CMS cites Baylor St. Luke's for defibrillator issues during patient's heart transplant

Harrison Cook - Print  | 

CMS cited Houston-based Baylor St. Luke's Medical Center for not keeping working defibrillator paddles in its operating room during a heart transplant for a patient who died two months after the surgery, according to the Houston Chronicle and ProPublica.

Here are five things to know.

1. The transplant for the patient, James Lewis, took place in January. Masahiro Ono, MD, a surgeon at Baylor St. Luke's Medical Center, tried using a defibrillator to jump-start Mr. Lewis' heart into rhythm during a crucial stage of the transplant, but the device did not active. Dr. Ono told House Chronicle and ProPublica reporters he pumped the transplanted heart by hand while hospital staff looked for another defibrillator. About 10 minutes passed before a backup defibrillator was brought to the operating room.

"I was so frustrated," Dr. Ono told the publications in an April interview. "I tried my best to preserve the function of the heart but it couldn't make it. That did happen, and I'm very sorry about that."

2. Mr. Lewis' heart transplant failed and was replaced with an artificial heart. He underwent at least 20 follow-up surgeries and procedures before dying in March. During Mr. Lewis' last procedure, a thin wire stuck to his artificial heart, causing it to malfunction.

3. During an October review, CMS determined "there were not sufficient quantities of emergency equipment immediately available during cardiac surgery," according to a federal report cited by ProPublica and the Houston Chronicle.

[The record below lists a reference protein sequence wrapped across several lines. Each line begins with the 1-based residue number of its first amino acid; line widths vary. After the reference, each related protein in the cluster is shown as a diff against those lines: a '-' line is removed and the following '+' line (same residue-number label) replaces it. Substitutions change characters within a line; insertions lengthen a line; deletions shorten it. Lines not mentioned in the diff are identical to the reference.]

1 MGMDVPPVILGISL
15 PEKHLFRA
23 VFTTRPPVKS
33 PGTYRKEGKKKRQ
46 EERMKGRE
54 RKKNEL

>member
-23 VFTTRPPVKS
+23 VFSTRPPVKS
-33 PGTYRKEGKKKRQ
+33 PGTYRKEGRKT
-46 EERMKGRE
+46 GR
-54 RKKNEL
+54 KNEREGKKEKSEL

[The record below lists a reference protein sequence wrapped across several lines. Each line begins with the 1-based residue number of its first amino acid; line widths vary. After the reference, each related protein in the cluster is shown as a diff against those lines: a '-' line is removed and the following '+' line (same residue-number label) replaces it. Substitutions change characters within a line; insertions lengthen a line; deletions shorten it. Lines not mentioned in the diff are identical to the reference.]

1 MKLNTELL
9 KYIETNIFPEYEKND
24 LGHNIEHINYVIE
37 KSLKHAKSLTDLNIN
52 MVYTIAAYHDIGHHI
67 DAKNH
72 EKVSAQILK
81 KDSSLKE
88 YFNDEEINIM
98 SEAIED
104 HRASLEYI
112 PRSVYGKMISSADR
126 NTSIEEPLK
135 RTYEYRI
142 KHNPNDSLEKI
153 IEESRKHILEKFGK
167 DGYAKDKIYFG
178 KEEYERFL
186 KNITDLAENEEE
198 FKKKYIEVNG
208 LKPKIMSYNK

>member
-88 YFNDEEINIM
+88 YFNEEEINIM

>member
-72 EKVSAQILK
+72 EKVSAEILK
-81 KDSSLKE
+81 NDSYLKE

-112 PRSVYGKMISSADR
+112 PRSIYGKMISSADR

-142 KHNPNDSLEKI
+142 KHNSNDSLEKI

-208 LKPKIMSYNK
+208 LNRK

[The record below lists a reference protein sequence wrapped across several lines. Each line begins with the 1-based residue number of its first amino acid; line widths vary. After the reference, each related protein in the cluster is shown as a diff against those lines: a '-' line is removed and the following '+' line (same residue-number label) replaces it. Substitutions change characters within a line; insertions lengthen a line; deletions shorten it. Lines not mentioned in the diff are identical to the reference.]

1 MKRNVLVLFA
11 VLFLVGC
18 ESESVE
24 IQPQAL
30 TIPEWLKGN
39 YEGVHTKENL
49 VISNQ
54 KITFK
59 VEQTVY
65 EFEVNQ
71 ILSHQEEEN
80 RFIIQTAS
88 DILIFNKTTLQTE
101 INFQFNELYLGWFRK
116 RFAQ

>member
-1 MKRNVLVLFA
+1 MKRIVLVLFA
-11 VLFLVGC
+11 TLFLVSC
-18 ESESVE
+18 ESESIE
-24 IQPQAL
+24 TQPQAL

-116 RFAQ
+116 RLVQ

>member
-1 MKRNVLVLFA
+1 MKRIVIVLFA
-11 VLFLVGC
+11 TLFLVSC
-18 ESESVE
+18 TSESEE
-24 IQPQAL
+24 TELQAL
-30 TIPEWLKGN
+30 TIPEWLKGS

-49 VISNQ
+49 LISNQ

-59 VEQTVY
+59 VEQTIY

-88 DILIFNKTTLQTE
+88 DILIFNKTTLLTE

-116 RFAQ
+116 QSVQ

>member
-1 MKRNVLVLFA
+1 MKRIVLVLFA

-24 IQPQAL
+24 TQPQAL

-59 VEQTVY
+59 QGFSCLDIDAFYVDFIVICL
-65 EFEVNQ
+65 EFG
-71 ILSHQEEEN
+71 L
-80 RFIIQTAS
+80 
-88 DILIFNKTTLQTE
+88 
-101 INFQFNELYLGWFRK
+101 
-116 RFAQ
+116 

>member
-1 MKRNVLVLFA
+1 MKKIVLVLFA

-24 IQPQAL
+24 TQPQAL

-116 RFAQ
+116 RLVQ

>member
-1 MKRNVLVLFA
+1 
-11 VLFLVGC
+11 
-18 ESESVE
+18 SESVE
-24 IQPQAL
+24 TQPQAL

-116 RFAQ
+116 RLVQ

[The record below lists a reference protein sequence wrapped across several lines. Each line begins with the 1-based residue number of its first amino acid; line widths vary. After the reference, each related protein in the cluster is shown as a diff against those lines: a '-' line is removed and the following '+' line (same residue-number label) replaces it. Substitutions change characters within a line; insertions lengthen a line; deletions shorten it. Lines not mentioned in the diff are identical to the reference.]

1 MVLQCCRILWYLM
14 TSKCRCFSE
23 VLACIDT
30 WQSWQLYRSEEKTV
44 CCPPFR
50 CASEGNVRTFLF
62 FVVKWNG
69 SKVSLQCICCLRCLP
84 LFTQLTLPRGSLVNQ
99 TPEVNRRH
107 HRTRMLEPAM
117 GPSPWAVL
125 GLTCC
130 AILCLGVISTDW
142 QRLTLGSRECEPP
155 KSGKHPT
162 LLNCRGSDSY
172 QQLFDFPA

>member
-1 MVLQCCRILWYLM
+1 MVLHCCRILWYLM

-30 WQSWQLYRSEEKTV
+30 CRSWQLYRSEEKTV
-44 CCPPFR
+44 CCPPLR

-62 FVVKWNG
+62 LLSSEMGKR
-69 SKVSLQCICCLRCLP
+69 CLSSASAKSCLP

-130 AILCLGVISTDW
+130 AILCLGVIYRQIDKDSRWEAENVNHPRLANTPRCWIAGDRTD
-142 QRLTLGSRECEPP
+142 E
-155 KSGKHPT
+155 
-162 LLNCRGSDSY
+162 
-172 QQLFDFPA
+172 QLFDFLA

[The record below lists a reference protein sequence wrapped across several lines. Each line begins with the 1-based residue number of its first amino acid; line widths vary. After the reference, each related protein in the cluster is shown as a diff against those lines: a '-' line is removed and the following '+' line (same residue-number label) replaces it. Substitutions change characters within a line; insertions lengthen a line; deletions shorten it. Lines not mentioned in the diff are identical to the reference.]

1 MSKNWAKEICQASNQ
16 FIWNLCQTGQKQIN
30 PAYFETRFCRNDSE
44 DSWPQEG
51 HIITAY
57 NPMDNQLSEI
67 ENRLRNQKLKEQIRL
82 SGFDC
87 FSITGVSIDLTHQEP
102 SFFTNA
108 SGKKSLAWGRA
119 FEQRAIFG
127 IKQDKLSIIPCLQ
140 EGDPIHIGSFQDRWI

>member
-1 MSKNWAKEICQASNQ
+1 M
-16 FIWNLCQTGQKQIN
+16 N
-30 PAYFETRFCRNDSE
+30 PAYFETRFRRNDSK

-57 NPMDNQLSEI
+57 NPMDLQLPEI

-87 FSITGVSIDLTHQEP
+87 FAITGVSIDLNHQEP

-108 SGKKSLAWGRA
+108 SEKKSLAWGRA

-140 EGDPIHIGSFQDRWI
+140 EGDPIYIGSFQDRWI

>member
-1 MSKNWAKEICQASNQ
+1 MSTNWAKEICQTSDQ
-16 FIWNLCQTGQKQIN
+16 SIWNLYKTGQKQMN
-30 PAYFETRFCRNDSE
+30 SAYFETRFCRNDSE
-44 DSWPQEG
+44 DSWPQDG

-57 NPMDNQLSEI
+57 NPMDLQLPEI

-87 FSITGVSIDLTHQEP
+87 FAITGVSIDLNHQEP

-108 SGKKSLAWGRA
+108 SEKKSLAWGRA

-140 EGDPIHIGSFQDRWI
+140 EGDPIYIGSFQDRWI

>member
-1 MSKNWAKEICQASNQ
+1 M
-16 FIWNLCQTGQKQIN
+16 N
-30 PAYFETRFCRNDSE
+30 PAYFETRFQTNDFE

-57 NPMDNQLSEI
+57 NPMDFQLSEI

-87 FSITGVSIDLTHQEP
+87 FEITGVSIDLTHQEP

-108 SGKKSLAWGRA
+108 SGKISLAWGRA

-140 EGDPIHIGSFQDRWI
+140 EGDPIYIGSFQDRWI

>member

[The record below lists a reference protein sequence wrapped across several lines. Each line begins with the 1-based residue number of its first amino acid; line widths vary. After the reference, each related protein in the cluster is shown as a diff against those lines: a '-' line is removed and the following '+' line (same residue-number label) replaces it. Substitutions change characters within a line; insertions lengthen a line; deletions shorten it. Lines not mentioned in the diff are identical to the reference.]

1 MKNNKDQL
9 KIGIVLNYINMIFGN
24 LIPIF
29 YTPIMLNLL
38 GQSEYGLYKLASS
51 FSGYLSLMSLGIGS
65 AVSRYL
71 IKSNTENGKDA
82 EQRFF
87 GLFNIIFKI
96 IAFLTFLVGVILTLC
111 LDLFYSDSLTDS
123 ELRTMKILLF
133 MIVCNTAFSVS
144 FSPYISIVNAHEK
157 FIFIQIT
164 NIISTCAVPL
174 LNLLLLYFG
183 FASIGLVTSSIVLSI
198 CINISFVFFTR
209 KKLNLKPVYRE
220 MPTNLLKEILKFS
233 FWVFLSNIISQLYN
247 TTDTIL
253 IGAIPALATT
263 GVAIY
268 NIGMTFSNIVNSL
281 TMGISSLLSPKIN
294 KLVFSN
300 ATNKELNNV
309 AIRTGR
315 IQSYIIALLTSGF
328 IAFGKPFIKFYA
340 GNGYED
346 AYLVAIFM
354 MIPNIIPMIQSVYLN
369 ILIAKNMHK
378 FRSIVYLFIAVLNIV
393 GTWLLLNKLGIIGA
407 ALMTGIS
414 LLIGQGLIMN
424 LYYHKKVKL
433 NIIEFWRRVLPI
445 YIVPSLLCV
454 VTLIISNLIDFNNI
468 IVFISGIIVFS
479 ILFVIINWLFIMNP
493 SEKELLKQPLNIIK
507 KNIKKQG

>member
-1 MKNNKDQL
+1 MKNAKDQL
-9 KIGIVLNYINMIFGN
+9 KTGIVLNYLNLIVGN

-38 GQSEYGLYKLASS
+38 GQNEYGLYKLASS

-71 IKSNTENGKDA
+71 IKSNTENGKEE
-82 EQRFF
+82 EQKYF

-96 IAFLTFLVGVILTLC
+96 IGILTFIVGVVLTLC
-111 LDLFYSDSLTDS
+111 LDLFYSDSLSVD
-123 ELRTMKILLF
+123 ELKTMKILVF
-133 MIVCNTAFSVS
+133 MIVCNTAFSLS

4. Marilyn Gerry, a spokesperson for St. Luke's, shared the following statement with ProPublica and Houston Chronicle Oct. 31:

"In our subsequent review of the case it was determined that the defibrillator paddles — not the machine itself — were the source of the inoperation. We since increased inventories of backup paddles in the sterile surgical core [near the operating room] and enhanced our testing procedures of paddles. This includes not only daily checks of defibrillators and paddles, but additional checks in advance of each relevant surgical procedure."

5. Two other heart patients died after undergoing heart transplants at the hospital in the first five months of 2018, which prompted St. Luke's to suspend its heart transplant program for two weeks in June. CMS cut Medicare funding for heart transplants at St. Luke's in August after it found the hospital did not take actions to improve care and patient safety. St. Luke's is appealing this decision. In October, St. Luke's hired two surgeons to replace the surgical director of the transplant program. Dr. Ono left St. Luke's in May to head up a heart transplant program in San Antonio.

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